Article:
Using 2 scented candles for focus is smart
Scented candles for focus
Using scented candles for focus
A post related to this one addresses the fact that environment affects productivity. In it, I said I’d tell you about why using scented candles for focus is a choice I made to help me be more productive.
I use two scented candles, one on either side of my giant monitor. They stand right in my line of sight as I sit at my desk, and there are reasons for the flames, the scents, and the candles’ positions. And, of course, they’re usually bakery-themed scents: sugar cookie, apple pie, cinnamon, black cherry, and so on.
Scented candles are a great way to help you focus and stay productive. Whether you’re researching for your book or drafting or revising your manuscript, scented candles can help you stay on task and get the job done.
How to choose scented candles for focus
The first thing to consider when using scented candles for focus is the type of scent you choose. Different scents can have different effects on your mental state. For example, citrus scents can help to energize and invigorate you, while smells of lilac and other edible flowers can help create a sense of peace calm. Choose a scent that best suits your needs and helps you stay focused. Once you’ve chosen a scent, you’ll want to make sure the candle is placed in the right spot.
You don’t want the scent to be too overpowering, so if it’s a stronly scented one or if you’re sensitive to smells, it’s best to place the candle in a spot where it will not distract you.
When you’re ready to start working, light the candle, and let the scent fill the room. The wafting “flavor” will help to create the atmosphere you want, allowing you to focus on the task at hand. As your brain begins to make the association between lighting the candle and working, you will work more efficiently.
Signal the brain to get going with scented candles
The sight of the flames right in front of my screen is a visual signal. The scent of the wax is an olfactory signal. The sense of smell is strongly associated with memory. It can be used to trigger different states.
I also use some other signals, such as Brain Shift Radio and an essential oil diffuser. They all send my brain the message, “It’s time to produce content.” When it is time for me to relax, network, or connect with friends (none of which is producing content), all I have to do is blow out the candles and close BrainShiftRadio.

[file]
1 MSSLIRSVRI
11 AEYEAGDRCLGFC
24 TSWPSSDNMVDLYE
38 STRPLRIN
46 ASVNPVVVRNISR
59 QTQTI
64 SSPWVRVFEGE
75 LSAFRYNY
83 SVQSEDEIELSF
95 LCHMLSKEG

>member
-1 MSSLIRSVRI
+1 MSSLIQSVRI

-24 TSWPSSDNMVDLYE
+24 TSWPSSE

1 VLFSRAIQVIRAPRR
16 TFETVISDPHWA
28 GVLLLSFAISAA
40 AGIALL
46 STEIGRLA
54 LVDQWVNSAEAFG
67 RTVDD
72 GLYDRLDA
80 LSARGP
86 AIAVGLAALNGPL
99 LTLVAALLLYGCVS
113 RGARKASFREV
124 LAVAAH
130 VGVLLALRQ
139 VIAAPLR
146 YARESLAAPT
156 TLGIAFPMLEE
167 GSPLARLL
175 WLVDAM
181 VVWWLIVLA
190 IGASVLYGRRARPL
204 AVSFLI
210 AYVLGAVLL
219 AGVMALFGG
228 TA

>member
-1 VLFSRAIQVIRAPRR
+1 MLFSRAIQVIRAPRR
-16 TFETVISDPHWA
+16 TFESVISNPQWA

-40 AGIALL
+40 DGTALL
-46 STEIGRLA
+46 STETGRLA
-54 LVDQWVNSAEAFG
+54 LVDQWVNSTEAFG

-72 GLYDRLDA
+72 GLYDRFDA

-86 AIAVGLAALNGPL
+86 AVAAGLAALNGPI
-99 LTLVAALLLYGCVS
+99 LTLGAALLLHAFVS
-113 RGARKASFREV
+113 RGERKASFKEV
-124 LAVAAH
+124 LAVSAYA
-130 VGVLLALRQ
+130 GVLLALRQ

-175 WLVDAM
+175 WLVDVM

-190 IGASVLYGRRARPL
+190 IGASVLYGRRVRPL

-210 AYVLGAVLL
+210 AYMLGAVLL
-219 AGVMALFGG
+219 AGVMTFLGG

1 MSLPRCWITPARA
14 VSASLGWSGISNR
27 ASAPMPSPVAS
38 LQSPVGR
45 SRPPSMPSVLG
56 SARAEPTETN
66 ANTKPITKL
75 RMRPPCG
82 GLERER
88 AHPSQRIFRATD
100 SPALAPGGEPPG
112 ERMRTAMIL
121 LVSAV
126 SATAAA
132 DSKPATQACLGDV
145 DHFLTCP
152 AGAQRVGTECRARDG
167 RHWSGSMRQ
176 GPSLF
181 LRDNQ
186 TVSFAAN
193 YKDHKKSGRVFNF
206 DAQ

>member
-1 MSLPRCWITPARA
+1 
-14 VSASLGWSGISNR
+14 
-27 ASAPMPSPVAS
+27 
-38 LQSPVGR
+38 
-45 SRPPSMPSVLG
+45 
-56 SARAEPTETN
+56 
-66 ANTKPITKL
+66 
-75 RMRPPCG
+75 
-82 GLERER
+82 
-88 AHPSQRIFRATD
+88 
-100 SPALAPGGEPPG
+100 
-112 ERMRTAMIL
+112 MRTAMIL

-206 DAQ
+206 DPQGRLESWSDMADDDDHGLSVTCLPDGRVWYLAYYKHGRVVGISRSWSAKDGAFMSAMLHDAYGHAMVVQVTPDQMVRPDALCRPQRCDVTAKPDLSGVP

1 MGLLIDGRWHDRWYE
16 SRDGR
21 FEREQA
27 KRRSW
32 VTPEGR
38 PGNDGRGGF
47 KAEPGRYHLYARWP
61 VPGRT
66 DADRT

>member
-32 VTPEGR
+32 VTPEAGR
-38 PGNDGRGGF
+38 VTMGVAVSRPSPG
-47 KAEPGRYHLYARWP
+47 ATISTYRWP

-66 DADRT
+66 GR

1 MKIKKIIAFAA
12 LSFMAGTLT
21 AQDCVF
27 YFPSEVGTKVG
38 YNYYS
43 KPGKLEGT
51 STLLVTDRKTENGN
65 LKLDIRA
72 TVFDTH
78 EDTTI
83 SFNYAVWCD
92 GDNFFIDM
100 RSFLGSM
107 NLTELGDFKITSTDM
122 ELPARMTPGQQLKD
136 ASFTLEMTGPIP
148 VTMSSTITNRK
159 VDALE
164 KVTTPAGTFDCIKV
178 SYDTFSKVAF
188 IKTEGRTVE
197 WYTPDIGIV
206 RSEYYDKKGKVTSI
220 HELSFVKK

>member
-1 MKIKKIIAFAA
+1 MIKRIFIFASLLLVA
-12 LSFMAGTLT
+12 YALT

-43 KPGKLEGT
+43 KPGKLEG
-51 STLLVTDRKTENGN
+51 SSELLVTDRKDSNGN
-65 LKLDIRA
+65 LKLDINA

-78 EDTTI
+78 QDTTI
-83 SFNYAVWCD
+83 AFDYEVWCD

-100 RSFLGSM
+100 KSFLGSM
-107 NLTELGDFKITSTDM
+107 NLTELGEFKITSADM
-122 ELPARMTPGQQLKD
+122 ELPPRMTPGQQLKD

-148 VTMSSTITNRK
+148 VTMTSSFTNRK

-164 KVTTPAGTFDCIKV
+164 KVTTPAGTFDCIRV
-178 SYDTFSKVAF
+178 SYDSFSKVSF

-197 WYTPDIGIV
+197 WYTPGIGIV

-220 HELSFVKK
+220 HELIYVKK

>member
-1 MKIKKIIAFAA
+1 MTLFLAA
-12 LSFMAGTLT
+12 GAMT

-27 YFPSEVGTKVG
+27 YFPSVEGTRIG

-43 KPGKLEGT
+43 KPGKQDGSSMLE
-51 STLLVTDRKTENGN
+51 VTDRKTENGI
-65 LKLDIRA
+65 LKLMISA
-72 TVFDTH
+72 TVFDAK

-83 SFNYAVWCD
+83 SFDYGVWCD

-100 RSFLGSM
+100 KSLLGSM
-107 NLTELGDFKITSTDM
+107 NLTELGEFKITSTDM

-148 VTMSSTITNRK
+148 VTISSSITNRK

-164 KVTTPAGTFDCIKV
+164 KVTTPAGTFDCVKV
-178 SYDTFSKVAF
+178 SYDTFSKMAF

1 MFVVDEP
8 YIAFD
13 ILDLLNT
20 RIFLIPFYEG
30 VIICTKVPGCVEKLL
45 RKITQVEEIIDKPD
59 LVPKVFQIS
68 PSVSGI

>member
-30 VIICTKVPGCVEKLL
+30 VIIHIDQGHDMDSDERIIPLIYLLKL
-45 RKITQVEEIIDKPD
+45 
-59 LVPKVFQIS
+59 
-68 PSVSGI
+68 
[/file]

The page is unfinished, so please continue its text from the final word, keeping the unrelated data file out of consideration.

Productivity has a smell
Unlit candles do still put off a little scent, but they serve as a visual signal to me. It means I don’t need to be doing anything in particular. It’s not, however, a signal to relax.
Because I’m relaxed even when the candles are lit and I’m working.
I know all too well that stress is deadly. Lit candles mean steady and relaxed productivity, just as the flames themselves are steady and productive, giving light, heat, and scent as long as they burn.
In addition to using scented candles for focus, I use essential oils. Whether or not there are physiological benefits, using them can definitely help with productivity. It does so by serving as a signal to the brain. This little guy right here tells my brain it’s time to produce.
Great scented candles for focus
There’s another reason I use great scented candles for focus.
- It carries a reminder that I, like the candles, have a finite amount of energy to burn.
- I need to use my energy wisely.
- When it’s used up (or better yet, before), it needs to be replenished.
This realization was nothing short of an epiphany for me. You might want to use candles for the same reasons and benefits. I recommend this sampler pack to help you find candle scents you love. Click the link or this image to see it on Amazon.
Here’s to a fragrant increase in your productivity as you bake your book.
Join us in the kitchen for writing sprints, and you can find out which scented candles for focus I’m currently using.
Warning that shouldn’t be needed
Do not eat scented candles. They are not food—some of them just smell like it.
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